Physical activity might help people with substance use disorders to reduce or cease their usage

Exploring the effects of physical activity during treatment for people with substance use disorders.


Physical activity is a viable alternative therapy for easing the effects of substance use disorder, a global problem that has detrimental health effects. A new study, which excludes studies concentrating on tobacco use, attempts to characterize the physical activity therapies in the literature and evaluate their impact throughout therapy for adults with drug use disorders.

Physical activity (PA), defined as any body movement requiring energetic expenditure, has been recently considered a therapeutic tool for people with serious mental illness (e.g., schizophrenia, major depressive disorder, bipolar disorder), considering its numerous benefits.

Compared to the control group, it was discovered to increase cardiorespiratory fitness, quality of life, and depressive symptoms without causing negative side effects. The only definite outcome for someone with SUD is the abatement of craving symptoms in tobacco users after brief bursts of physical activity.

Scientists reviewed all psychoactive substances except for studies that exclusively looked at tobacco, given the substantial body of knowledge on this substance, in this study’s systematic evaluation of PA treatments for people receiving SUD treatment.

The following two research questions were the study’s direction: 1. What traits distinguish PA strategies used in SUD treatment? 2. What are the social, psychological, and physical advantages of PA treatments during SUD treatment?

An evaluation of bias was done after conducting a systematic search of seven databases for articles that included a physical activity intervention during treatment for substance use disorder.

A total of 43 articles, including 3135 participants, were identified. Most studies were randomized controlled trials (81%), followed by pre-post design (14%) and cohort studies (5%).

The most common physical activity intervention identified was of moderate intensity, three times per week ( 1 hour) for 13 weeks. Cessation/reduction of substance use was the most studied outcome (21 studies, 49%), and 75% showed a decrease in substance use following physical activity intervention. Aerobic capacity was the second most studied effect (14 studies, 33%), with more than 71% of studies showing improvement. Twelve studies (28%) reported a decrease in depressive symptoms.

Scientists noted, “The most reported intensities were moderate and/or vigorous, which may be explained by the fact that persons with SUD reported a preference towards moderate-intensity PA, followed closely by high-intensity exercise. For the type, we found jogging and resistance exercise as the most common activities; a systematic review found that persons with SUD enjoy activities such as walking, resistance exercise, and cycling.”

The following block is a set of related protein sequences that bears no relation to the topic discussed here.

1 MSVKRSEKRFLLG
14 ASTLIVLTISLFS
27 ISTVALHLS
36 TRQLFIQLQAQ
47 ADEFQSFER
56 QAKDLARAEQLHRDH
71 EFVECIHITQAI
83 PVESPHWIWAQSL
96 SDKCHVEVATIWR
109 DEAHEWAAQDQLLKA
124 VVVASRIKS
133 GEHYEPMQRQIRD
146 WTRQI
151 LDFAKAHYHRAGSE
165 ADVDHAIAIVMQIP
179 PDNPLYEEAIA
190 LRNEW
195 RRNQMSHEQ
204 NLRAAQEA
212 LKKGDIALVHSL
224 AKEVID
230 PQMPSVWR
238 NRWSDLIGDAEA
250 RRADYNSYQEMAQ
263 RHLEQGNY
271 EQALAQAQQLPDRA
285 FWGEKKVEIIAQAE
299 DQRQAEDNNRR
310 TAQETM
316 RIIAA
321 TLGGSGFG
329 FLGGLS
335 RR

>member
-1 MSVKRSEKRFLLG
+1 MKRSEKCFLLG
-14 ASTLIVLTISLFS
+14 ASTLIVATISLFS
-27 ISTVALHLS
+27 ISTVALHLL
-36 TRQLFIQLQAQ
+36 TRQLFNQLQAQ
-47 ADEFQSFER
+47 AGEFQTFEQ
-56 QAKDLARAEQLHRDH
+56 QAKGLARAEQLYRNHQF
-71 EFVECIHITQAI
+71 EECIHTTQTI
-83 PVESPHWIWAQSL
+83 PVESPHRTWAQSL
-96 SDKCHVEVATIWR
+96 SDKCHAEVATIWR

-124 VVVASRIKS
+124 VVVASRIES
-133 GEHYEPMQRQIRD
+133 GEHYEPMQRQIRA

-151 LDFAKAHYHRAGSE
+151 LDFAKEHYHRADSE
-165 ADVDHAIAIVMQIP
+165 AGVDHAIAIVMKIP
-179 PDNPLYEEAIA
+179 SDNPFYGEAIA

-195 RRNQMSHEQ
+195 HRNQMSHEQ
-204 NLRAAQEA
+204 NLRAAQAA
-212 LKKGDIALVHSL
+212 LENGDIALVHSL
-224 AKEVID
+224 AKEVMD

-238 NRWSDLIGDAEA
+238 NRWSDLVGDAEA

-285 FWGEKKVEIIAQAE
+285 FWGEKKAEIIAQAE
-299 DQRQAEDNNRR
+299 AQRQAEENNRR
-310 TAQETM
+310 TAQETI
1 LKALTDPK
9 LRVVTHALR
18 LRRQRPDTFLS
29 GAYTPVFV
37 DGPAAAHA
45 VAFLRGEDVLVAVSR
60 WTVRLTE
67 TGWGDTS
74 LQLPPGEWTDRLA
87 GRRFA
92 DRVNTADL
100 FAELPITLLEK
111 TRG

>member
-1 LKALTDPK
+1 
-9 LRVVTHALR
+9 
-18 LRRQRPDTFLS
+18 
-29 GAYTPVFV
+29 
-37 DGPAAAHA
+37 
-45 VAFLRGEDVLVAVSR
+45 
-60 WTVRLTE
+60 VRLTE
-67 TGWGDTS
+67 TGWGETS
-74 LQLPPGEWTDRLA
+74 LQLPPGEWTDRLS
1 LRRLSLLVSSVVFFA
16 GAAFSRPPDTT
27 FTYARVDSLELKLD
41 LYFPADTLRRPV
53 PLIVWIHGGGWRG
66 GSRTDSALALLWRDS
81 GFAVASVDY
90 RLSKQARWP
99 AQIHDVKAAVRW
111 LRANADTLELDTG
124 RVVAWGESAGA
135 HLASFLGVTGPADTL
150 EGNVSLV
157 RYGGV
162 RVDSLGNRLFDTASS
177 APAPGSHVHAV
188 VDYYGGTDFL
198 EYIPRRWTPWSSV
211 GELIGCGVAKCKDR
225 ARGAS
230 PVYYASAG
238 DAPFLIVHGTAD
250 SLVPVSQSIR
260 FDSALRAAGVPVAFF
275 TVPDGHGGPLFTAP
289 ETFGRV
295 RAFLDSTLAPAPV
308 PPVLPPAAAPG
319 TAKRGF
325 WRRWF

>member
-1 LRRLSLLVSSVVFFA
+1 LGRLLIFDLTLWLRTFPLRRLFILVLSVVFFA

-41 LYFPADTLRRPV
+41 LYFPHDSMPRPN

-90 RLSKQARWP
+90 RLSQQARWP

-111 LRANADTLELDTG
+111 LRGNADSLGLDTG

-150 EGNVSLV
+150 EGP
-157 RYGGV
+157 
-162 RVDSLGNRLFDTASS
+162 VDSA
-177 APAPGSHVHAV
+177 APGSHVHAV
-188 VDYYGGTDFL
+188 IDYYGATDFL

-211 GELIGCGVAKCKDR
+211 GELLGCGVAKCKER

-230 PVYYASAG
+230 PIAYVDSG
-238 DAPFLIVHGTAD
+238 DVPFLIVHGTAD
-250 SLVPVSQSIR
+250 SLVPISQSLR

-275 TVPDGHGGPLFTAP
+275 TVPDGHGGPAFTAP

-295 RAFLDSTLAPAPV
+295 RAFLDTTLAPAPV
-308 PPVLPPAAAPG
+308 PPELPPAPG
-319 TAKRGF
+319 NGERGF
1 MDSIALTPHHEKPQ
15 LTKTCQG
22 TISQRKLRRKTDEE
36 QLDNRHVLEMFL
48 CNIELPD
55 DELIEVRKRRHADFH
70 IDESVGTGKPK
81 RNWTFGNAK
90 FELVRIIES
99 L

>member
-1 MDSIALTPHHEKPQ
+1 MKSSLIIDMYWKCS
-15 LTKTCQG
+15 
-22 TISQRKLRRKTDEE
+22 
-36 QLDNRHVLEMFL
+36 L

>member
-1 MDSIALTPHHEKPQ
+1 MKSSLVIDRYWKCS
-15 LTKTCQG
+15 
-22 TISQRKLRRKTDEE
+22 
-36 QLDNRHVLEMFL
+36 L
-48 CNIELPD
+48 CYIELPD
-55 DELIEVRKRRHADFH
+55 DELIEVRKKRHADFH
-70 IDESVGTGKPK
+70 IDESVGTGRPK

“We observed that cycling was used in 10 studies. We believe it is because of the availability of equipment in the facility or hospital along with a low risk of injury.”

Also, yoga and tai chi were also figured in nine studies. Given the literature shows that this activity attracts more women than men, it may be necessary to consider the gender balance ratio in a facility for adherence to the activity.

As regards the second objective, three categories of outcomes were identified: physical, psychological, and life domains. The mechanisms by which PA could decrease substance use are complex and operate at different levels.

At a physical level, increased awareness of one’s body, health, and fitness may be a mechanism to help reduce alcohol and drug use. Regarding the psychological outcomes, depressive symptoms and the presence of anxiety symptoms were the two most studied. The literature reveals that major depressive disorder or generalized anxiety disorder is very common in persons with SUD and that PA is recommended to alleviate symptoms of depression and anxiety in the general population and SUD for nicotine users.

Regarding life outcomes, substance use was the most studied outcome, and it is because that abstinence or reduced consumption is often a major goal of treatment. Most studies reported a reduction in substance use at the end of the treatment when PA was performed, regardless of the substance.

Scientists noted, “Our systematic review explores PA interventions during treatment for persons with SUD. Results suggest that there is promising evidence indicating that PA can be beneficial for these patients. We conclude, too, that future researchers should better describe their interventions. We also maintain that it is important to consider including participants with mental comorbidities and to monitor PA adherence during the intervention and mention it in the results. This will help reduce methodological bias and allow for clear results that can be generalized.”

Journal Reference:

  1. Piche’ F, Daneau C, Plourde C, Girard S, Romain AJ (2023) Characteristics and impact of physical activity interventions during substance use disorder treatment excluding tobacco: A systematic review. PLoS ONE 18(4): e0283861. DOI: 10.1371/journal.pone.0283861
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